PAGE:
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A Lot or a Little?
What you will—and won't—find in this movie.
References 1900 in American South: costumes, sets, some characterizations.
Strongly values doing the right thing even at some personal cost. Promotes persistence when fighting for a righteous cause. Advocates hope and resourcefulness in pursuing goals.
Positive Role Models
Feisty young heroine persists in breaking rules, manipulating the truth, and risking her own well-being to live up to her ideals and to accomplish an admirable goal. Adults, rigid and unyielding at first, learn to bend and reappraise their stand in favor of a good resolution. A Native American character is a stereotype.
Violence & Scariness
A few shadowy, suspenseful scenes as girls sneak into a mysterious attic and hear bumps in the night. Girl suggests a whipping of 10 licks as punishment; it's administered off camera, and she reacts afterward.
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Parents Need to Know
Parents need to know that Mandie and the Forgotten Christmas is the third in a series of movies based on the Mandie books by Lois Gladys Leppard. Leppard's heroine, in more than 40 works published between 1983 and 2004, is a girl born just before the turn of the 20th century in North Carolina. This story works as a stand-alone tale but provides few clues about Mandie's history and family background. Nor does it tell the audience how Mandie arrived at Miss Heathwood's School for Girls in 1900. The story is part mystery, part tale of deeply held prejudices, and part coming-of-age drama. Mandie spends a few suspenseful moments in a mysterious attic and more time breaking school rules. A girl suggests a whipping of 10 licks as punishment; it's administered off camera, and she reacts afterward. The film promotes doing the right thing regardless of the consequences and being stubborn and resourceful when the cause is just. A Native American character is a dated stereotype. To stay in the loop on more movies like this, you can sign up for weekly Family Movie Night emails.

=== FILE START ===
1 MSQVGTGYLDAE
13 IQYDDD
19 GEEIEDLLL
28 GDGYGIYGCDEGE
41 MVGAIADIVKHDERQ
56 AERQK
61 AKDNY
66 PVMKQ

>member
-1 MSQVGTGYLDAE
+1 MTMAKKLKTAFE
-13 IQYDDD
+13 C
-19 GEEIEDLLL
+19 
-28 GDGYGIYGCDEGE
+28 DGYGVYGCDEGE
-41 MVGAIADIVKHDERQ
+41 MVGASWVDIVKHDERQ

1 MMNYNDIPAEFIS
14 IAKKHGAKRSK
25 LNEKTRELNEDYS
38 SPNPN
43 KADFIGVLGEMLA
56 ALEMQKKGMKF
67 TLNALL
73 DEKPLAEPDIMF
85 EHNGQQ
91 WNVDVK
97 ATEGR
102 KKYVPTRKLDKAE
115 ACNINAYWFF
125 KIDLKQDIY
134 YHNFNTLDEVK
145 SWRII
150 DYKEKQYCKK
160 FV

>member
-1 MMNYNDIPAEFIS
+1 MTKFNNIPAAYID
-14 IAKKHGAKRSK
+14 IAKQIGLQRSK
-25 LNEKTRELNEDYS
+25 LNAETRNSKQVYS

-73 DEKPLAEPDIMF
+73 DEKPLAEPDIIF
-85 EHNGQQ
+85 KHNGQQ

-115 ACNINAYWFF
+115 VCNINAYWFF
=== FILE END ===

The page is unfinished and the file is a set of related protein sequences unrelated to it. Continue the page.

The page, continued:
Is It Any Good?
Good intentions and a terrific, natural performance by Kelly Washington as Mandie cannot save a weak, contrived script and slow-paced, lifeless direction in this addition to the Mandie series. The messages are sound -- thinking for oneself, taking risks to right a wrong, and refusal to accept prejudice -- but they're given such a weak platform that they have no resonance. The "forgotten Christmas" element never pays off. The would-be antagonist's backstory, which is supposed to explain her behavior, has no bearing on the current dilemma and never accounts for her illusive attic. The depiction of the Native American uncle of the heroine is both offensive and inauthentic. While some performances are solid, others are substandard. Worst of all, the movie lacks logic, motivated behavior, and any semblance of reality no matter what the year.
Did we miss something on diversity?
Research shows a connection between kids' healthy self-esteem and positive portrayals in media. That's why we've added a new "Diverse Representations" section to our reviews that will be rolling out on an ongoing basis. You can help us help kids by suggesting a diversity update.